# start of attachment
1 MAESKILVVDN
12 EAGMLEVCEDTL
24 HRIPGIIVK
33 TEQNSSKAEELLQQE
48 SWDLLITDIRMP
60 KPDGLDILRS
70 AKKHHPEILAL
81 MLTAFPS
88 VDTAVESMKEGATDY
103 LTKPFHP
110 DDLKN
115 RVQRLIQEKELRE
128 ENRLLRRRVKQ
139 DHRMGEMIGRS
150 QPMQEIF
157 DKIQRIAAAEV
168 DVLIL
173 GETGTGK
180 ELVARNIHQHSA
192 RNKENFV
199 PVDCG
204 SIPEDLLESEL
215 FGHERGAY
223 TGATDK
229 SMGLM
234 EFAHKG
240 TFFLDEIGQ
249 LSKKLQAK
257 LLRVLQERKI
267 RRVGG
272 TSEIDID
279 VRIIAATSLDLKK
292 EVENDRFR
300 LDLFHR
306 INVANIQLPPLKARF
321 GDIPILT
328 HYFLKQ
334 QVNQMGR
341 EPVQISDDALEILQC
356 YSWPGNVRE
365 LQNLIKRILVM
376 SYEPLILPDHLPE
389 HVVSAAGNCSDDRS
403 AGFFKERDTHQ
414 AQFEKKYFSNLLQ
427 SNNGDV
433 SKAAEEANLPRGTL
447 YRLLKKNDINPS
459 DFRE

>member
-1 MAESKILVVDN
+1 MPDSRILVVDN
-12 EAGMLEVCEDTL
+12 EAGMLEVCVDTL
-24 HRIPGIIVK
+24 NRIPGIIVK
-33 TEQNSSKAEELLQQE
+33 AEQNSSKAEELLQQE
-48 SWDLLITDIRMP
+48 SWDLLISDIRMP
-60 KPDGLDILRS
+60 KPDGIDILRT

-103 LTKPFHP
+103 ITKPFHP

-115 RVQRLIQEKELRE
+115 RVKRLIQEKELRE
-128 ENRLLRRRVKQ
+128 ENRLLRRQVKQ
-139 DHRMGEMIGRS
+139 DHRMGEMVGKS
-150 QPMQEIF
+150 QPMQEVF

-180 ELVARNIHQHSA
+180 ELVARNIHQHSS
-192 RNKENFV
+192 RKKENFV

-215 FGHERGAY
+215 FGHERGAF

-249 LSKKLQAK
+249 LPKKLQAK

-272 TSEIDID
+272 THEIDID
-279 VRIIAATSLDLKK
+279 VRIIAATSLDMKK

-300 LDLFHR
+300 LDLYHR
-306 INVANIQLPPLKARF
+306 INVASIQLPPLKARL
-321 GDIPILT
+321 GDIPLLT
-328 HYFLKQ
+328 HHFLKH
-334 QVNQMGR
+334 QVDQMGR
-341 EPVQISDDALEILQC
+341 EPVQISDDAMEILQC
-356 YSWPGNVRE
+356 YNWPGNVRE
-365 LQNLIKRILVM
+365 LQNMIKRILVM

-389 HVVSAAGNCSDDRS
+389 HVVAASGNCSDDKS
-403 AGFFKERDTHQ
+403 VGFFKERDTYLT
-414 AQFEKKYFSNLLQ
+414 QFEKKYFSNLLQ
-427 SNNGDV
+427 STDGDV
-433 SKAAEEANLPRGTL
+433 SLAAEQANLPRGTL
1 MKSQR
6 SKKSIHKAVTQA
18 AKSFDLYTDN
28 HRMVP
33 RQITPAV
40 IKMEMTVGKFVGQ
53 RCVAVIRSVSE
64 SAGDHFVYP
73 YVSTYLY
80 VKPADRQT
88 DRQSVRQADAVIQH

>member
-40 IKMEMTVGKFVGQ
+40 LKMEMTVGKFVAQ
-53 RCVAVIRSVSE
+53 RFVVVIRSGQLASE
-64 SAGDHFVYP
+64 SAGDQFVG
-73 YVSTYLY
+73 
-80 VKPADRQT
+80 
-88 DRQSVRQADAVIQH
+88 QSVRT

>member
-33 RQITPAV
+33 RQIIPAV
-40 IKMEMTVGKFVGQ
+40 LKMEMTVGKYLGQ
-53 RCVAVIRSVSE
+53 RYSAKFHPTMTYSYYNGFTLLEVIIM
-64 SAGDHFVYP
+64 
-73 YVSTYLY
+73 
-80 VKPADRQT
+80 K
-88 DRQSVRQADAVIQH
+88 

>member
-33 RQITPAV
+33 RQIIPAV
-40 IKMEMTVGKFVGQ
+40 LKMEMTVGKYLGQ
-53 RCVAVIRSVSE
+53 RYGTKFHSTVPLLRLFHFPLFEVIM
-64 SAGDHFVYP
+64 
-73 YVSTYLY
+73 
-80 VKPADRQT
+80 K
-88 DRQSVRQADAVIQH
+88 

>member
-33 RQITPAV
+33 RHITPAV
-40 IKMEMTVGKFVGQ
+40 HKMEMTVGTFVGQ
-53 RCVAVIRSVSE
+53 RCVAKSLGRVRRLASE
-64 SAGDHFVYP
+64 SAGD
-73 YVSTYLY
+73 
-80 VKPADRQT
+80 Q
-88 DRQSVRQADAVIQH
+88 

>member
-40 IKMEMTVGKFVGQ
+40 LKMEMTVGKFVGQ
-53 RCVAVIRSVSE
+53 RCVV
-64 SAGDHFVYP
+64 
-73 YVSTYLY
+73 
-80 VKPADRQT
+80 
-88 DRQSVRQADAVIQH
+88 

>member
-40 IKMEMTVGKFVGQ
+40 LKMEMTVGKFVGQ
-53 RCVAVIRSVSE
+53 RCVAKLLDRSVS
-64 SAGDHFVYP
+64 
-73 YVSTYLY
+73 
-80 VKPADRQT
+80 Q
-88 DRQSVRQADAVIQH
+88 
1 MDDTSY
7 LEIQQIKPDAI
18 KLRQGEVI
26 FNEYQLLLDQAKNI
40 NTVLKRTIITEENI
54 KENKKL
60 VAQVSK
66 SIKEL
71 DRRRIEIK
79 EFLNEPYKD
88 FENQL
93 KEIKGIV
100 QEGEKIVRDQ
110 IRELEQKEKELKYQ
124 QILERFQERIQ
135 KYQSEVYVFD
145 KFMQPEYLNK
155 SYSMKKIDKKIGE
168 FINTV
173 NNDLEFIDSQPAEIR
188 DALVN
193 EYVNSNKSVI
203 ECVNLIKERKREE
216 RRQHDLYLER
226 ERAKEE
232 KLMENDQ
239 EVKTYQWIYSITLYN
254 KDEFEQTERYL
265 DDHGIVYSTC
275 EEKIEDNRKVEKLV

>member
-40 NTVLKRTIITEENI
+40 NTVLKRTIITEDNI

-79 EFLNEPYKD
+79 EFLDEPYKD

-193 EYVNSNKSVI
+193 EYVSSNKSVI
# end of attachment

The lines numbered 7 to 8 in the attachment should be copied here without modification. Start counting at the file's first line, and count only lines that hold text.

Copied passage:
70 AKKHHPEILAL
81 MLTAFPS